Unless you are in pre-contemplation of course 😉


You have made it this far! Yay!
So to recap: My question to you was “Why Do We Repeat Harmful Health Habits?” And throughout the post we looked into why we stay on the self sabotage loop.

But I don’t want that for you. Or myself for that matter.

So here’s what I would like you to do with the post. A little homework:
Take a moment to think about your personal bad habits in regards to your health that you would like to overcome.

What real or imagined fears have you not uncovered and how is that affecting your goal progress?

When you procrastinate on a goal, take a deeper look at why. Is it fear of success? Failure? Or is truthfully just not a priority?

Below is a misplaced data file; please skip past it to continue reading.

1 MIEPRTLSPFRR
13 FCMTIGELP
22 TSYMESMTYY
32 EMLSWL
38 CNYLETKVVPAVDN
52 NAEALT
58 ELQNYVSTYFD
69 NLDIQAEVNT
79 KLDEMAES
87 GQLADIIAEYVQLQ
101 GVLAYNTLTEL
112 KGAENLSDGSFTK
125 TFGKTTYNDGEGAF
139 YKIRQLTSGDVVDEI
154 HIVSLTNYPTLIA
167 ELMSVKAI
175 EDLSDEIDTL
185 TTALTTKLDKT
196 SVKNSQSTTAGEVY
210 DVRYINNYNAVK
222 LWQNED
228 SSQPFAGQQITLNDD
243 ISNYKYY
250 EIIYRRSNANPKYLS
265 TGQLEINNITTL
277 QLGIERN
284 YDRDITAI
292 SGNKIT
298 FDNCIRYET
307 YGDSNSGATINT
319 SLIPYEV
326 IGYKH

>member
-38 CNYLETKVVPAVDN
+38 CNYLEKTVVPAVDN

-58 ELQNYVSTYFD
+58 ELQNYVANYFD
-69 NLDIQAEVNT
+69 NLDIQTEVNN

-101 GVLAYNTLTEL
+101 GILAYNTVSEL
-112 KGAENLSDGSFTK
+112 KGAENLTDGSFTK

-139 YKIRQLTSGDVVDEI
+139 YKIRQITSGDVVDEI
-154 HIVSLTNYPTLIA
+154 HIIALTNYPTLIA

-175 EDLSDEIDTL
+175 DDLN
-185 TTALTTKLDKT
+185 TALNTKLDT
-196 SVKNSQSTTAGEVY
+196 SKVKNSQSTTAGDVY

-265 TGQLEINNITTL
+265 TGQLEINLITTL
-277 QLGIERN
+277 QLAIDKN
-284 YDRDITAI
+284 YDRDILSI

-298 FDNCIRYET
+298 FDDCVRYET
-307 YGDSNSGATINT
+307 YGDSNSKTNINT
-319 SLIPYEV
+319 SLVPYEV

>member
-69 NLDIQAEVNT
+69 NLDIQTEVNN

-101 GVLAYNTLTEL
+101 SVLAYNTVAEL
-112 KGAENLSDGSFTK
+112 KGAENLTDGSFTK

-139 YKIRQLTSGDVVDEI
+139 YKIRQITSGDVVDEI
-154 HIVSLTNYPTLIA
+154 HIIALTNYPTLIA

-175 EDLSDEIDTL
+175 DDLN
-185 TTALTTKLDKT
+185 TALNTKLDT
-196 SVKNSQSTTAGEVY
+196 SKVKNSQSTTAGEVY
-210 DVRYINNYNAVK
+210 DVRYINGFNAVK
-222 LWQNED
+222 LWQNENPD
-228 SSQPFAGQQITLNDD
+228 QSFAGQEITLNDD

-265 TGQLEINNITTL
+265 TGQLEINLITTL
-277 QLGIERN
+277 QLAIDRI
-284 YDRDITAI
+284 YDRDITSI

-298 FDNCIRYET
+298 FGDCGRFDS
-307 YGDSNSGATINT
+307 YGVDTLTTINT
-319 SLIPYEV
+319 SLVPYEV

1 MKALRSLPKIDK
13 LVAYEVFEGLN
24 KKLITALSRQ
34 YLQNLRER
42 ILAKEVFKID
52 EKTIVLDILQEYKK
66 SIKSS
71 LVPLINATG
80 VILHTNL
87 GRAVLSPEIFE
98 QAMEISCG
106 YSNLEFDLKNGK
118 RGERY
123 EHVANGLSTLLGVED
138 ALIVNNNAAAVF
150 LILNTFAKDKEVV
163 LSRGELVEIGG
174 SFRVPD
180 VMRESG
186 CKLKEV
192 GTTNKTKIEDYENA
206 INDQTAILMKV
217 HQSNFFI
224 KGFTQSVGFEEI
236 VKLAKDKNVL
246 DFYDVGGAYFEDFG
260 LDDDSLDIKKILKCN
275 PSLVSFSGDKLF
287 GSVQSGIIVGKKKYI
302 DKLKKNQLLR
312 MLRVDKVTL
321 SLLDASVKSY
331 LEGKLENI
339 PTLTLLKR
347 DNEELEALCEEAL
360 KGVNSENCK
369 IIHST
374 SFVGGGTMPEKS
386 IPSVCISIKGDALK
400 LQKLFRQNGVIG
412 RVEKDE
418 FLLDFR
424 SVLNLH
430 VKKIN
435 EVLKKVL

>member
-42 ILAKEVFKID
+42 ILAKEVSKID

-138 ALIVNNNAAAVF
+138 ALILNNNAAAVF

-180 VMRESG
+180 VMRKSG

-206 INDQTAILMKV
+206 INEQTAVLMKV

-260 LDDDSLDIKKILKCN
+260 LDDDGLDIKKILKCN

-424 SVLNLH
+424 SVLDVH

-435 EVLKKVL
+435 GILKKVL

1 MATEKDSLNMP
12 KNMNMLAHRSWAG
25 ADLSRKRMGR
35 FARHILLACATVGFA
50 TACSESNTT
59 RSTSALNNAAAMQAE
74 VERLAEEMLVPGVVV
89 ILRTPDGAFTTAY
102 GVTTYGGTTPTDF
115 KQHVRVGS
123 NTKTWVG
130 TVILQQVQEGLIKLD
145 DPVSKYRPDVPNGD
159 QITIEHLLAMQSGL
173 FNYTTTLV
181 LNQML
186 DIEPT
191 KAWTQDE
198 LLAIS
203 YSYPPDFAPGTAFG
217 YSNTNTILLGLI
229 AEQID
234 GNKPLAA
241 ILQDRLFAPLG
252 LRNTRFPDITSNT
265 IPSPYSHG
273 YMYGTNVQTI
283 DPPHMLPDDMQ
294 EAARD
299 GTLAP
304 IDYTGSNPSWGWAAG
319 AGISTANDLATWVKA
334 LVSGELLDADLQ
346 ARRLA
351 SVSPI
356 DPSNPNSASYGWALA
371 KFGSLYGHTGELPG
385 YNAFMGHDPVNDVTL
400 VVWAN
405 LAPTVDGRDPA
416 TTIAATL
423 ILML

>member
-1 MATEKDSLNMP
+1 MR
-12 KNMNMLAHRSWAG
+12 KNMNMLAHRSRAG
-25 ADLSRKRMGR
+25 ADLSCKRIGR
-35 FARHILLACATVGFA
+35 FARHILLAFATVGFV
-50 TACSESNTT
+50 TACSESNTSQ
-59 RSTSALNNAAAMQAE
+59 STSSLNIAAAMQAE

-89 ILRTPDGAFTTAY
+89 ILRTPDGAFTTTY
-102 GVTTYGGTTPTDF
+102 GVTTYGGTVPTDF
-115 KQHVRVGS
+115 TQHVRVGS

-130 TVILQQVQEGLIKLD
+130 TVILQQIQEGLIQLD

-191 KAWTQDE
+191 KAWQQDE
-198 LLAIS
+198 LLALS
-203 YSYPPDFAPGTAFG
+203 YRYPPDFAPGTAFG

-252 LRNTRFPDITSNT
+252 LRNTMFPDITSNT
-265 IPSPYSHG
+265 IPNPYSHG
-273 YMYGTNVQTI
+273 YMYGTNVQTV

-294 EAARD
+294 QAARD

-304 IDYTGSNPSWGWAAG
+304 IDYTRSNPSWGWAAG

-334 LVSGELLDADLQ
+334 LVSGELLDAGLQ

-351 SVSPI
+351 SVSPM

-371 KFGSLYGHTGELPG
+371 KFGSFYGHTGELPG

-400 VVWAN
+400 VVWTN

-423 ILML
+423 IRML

Alcohol/Recreational & Medical drug abuse Is it a form of Escapism? Why?

Junk food and lack of exercise: Have you tried in the past and failed? Have a non supportive spouse or family member?

Once you find the underlying reason for the inaction, please take out a piece of paper and write down
what your preparation plan is towards resolving ONE bad habit.

Some of you may jump right into the Action plan. But if you haven’t thoroughly thought out the preparation, it’s that much easier to fail and allow frustration to kick in again.

Baby steps ok? Baby steps.

I would like to hear how this post was helpful to you and I would also love to see what your action plan is.

Hit me up on Twitter using the hashtag #MindfulHealthMoment and/or leave a comment below.

I appreciate you for taking the time to read my little corner of the web.

Mindful Health Moment Q#1 -Habits